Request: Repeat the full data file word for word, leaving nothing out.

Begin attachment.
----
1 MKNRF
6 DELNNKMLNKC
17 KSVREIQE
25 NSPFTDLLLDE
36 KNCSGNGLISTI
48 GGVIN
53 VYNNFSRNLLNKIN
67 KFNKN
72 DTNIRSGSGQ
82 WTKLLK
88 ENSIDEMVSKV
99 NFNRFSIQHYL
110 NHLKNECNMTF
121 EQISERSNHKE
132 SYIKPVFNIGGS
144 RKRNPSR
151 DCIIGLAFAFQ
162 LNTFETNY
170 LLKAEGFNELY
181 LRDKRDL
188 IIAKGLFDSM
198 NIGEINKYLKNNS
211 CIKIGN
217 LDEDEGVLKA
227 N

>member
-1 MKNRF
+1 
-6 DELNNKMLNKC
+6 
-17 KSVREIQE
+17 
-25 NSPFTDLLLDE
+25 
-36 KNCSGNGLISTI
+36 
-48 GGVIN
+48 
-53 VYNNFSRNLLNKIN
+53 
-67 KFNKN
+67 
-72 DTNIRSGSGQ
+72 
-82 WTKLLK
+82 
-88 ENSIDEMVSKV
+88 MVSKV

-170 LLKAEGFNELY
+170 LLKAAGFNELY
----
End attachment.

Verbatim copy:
1 MKNRF
6 DELNNKMLNKC
17 KSVREIQE
25 NSPFTDLLLDE
36 KNCSGNGLISTI
48 GGVIN
53 VYNNFSRNLLNKIN
67 KFNKN
72 DTNIRSGSGQ
82 WTKLLK
88 ENSIDEMVSKV
99 NFNRFSIQHYL
110 NHLKNECNMTF
121 EQISERSNHKE
132 SYIKPVFNIGGS
144 RKRNPSR
151 DCIIGLAFAFQ
162 LNTFETNY
170 LLKAEGFNELY
181 LRDKRDL
188 IIAKGLFDSM
198 NIGEINKYLKNNS
211 CIKIGN
217 LDEDEGVLKA
227 N

>member
-1 MKNRF
+1 
-6 DELNNKMLNKC
+6 
-17 KSVREIQE
+17 
-25 NSPFTDLLLDE
+25 
-36 KNCSGNGLISTI
+36 
-48 GGVIN
+48 
-53 VYNNFSRNLLNKIN
+53 
-67 KFNKN
+67 
-72 DTNIRSGSGQ
+72 
-82 WTKLLK
+82 
-88 ENSIDEMVSKV
+88 MVSKV

-170 LLKAEGFNELY
+170 LLKAAGFNELY